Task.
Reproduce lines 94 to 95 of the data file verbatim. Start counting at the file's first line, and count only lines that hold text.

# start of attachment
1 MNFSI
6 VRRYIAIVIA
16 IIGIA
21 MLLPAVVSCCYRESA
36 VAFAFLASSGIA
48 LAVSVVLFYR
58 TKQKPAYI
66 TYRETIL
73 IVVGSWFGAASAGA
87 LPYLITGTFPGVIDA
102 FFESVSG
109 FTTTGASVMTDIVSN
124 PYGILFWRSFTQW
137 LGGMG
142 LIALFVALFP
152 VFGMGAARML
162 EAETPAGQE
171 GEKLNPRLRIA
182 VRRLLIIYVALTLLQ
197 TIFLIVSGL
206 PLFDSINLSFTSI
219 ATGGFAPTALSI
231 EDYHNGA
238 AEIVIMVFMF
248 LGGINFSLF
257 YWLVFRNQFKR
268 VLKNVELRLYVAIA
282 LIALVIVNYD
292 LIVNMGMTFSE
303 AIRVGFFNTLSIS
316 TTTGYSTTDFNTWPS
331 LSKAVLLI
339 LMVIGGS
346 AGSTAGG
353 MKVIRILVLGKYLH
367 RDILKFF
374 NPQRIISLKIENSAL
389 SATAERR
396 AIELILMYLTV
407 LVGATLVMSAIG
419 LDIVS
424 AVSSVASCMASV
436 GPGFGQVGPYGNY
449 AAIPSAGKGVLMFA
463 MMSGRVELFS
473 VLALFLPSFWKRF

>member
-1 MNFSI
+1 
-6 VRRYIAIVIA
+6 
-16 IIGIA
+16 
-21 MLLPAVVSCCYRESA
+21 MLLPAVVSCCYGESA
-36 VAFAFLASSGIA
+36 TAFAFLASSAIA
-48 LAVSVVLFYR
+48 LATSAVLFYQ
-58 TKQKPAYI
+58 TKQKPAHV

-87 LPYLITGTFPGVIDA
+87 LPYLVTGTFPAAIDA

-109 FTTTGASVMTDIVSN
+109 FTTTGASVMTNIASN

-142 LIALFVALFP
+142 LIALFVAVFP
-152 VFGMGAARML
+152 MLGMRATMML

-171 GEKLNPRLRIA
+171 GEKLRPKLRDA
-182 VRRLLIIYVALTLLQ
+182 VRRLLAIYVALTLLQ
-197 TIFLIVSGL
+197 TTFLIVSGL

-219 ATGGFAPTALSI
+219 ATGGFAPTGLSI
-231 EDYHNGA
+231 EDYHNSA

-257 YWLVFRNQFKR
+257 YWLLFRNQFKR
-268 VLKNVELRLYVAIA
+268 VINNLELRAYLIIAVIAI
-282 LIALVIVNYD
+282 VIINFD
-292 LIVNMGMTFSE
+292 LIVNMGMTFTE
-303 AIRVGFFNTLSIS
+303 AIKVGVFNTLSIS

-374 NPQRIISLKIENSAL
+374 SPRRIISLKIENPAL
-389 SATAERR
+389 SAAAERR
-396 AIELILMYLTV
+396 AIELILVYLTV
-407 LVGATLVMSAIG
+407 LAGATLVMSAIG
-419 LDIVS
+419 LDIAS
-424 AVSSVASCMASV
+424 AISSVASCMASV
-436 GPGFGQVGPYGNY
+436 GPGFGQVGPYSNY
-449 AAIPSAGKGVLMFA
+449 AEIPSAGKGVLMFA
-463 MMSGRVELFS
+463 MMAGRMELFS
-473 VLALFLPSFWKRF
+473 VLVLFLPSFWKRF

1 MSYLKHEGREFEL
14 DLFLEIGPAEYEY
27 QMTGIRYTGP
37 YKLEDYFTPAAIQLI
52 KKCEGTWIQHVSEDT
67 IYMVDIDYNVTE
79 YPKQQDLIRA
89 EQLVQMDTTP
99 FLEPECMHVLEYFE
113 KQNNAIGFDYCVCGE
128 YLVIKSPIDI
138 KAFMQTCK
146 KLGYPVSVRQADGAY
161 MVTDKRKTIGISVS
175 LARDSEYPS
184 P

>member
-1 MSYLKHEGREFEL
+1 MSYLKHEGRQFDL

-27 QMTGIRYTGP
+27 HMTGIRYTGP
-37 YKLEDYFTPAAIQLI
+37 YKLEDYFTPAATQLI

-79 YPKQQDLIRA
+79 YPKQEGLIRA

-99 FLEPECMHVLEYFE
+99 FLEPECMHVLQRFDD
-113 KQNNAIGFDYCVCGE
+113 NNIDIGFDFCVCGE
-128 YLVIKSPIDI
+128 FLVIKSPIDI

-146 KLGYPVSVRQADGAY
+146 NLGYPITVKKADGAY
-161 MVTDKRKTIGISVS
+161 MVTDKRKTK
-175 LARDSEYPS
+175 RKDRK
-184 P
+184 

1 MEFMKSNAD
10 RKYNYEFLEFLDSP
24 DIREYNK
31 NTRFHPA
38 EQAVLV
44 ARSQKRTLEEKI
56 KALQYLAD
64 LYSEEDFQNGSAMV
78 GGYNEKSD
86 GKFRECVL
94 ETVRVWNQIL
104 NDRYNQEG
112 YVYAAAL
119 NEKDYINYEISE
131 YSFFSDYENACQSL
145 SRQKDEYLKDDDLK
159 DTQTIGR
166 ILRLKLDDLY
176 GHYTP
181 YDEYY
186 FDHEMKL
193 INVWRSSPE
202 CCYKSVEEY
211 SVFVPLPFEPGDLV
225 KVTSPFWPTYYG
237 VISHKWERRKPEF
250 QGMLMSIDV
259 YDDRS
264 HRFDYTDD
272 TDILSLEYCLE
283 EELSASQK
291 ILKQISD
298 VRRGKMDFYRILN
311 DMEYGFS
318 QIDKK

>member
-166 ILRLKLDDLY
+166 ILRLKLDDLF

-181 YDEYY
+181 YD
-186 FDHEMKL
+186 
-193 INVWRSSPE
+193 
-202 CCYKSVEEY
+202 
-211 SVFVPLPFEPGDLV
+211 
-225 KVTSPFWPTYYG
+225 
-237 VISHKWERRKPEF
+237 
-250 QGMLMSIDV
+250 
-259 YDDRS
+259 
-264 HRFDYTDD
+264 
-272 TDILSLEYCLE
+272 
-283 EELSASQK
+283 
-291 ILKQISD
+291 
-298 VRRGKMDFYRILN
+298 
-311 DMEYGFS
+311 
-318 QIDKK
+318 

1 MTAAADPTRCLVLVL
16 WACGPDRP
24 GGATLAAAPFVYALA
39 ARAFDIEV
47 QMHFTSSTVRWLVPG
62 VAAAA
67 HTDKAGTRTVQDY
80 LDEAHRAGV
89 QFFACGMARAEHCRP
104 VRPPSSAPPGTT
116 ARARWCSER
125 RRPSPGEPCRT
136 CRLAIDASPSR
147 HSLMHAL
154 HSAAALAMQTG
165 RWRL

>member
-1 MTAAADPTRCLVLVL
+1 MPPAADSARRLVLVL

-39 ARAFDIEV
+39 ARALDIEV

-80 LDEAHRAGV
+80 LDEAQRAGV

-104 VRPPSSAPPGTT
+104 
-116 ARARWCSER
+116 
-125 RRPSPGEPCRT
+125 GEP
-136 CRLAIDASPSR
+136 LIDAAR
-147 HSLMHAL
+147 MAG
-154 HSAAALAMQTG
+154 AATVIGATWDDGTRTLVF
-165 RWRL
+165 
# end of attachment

-396 AIELILMYLTV
+396 AIELILVYLTV